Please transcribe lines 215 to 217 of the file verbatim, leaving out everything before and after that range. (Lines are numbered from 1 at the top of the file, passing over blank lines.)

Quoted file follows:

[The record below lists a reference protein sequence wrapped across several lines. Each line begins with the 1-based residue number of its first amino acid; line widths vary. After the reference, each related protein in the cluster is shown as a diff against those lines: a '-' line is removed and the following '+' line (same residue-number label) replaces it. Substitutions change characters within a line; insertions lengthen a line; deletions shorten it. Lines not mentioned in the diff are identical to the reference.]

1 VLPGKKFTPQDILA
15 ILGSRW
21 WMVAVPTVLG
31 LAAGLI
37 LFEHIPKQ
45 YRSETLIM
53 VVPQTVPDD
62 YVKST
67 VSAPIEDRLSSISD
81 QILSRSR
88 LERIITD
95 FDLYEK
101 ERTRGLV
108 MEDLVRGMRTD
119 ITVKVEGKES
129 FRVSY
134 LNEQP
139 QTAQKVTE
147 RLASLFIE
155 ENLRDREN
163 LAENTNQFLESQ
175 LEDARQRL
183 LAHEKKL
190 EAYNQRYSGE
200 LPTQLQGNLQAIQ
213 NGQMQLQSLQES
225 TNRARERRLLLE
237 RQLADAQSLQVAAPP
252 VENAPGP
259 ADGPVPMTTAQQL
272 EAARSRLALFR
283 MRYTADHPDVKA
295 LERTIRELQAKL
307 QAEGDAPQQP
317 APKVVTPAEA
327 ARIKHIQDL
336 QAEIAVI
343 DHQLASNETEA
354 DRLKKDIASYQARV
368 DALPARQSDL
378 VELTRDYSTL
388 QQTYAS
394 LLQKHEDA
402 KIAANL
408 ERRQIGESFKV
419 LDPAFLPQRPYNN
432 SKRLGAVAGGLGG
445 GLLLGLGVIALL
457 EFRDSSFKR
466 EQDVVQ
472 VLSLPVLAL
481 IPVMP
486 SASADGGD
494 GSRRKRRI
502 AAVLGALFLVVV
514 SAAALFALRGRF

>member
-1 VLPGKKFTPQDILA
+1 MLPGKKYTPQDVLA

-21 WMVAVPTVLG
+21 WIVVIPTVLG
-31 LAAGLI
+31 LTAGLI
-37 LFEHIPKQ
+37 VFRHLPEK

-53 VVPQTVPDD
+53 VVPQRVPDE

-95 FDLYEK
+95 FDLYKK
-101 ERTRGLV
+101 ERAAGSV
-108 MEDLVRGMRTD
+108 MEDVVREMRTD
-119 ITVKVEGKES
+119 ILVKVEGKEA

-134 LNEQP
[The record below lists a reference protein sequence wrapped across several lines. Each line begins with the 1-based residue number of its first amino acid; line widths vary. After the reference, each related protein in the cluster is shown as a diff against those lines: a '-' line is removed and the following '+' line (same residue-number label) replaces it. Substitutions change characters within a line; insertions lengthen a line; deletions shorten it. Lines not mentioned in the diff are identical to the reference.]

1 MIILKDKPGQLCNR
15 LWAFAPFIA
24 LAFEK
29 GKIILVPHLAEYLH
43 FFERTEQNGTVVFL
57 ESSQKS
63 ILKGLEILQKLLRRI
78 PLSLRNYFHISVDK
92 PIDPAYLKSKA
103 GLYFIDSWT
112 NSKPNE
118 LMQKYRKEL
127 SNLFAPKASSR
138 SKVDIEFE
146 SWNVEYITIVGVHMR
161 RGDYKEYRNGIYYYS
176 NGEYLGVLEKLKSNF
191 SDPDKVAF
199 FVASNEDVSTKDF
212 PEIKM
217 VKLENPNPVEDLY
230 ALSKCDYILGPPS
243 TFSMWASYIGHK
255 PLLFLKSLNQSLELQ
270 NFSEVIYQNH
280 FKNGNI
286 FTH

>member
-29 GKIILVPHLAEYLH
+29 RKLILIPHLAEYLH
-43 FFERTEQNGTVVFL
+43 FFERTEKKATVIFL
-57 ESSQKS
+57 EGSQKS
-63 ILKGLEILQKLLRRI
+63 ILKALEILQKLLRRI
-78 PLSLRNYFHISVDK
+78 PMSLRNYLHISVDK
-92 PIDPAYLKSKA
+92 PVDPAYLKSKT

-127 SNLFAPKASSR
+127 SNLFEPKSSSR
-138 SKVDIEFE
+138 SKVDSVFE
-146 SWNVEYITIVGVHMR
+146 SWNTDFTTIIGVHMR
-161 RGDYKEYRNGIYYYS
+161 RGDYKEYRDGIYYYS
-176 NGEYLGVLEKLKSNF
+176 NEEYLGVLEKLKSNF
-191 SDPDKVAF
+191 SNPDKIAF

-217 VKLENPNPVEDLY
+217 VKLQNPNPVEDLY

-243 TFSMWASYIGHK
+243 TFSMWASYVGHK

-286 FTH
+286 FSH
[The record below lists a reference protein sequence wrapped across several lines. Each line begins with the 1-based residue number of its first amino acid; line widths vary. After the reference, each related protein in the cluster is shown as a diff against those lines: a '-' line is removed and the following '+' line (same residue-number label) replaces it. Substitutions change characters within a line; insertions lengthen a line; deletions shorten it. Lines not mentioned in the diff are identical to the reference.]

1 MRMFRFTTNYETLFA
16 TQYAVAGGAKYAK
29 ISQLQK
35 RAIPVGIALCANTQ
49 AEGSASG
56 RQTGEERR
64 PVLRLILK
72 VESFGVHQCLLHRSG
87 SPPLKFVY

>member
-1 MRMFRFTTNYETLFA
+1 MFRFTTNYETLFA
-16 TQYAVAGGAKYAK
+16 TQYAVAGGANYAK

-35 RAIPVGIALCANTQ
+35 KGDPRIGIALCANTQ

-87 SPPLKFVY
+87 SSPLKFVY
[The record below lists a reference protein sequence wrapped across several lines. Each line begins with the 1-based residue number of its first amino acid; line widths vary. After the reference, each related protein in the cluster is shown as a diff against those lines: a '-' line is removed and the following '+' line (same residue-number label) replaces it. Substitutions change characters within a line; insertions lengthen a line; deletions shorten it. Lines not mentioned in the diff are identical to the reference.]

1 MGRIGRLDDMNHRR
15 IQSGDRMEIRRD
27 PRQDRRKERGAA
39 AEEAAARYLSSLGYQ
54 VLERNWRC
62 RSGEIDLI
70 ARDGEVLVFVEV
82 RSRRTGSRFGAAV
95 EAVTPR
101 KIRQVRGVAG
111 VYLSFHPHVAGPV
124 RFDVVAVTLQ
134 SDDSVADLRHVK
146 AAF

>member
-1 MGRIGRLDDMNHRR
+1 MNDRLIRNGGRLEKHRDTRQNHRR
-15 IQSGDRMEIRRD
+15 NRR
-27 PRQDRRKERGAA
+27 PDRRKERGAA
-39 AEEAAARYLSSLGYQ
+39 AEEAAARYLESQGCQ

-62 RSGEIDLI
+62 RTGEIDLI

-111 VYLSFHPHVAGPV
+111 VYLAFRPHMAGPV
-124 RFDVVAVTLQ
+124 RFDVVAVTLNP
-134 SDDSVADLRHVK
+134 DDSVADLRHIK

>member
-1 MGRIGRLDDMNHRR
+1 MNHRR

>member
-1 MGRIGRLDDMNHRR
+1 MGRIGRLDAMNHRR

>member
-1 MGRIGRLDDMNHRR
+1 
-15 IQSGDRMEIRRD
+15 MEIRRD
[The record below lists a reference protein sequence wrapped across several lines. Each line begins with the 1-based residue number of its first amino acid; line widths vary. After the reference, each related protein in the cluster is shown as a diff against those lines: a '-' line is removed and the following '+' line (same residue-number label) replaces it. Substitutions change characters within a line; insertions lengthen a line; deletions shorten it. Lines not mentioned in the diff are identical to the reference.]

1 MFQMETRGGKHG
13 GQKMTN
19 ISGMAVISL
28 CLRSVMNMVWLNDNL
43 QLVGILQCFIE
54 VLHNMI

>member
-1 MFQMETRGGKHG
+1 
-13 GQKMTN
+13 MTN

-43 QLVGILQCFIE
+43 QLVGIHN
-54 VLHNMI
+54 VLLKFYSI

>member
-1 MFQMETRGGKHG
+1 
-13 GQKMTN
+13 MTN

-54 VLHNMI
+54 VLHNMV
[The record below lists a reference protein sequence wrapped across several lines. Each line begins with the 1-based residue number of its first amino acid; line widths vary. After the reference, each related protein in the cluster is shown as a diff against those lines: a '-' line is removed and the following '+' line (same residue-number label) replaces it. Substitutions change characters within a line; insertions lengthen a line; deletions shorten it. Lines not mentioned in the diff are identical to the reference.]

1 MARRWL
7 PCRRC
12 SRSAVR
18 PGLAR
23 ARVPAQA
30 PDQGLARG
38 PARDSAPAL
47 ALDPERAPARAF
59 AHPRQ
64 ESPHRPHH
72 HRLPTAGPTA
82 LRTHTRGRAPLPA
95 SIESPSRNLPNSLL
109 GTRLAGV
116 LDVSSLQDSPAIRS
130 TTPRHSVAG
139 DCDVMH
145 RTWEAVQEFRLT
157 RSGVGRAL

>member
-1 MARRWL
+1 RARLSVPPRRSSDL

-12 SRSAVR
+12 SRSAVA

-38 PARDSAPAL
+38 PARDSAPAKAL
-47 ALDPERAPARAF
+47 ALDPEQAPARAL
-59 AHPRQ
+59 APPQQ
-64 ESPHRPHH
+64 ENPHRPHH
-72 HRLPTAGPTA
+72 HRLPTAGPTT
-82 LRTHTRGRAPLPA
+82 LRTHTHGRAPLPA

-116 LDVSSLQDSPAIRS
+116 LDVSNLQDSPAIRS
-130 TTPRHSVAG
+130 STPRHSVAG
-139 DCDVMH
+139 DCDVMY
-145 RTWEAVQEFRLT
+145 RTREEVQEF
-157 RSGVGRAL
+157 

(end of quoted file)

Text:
>member
-1 MFQMETRGGKHG
+1 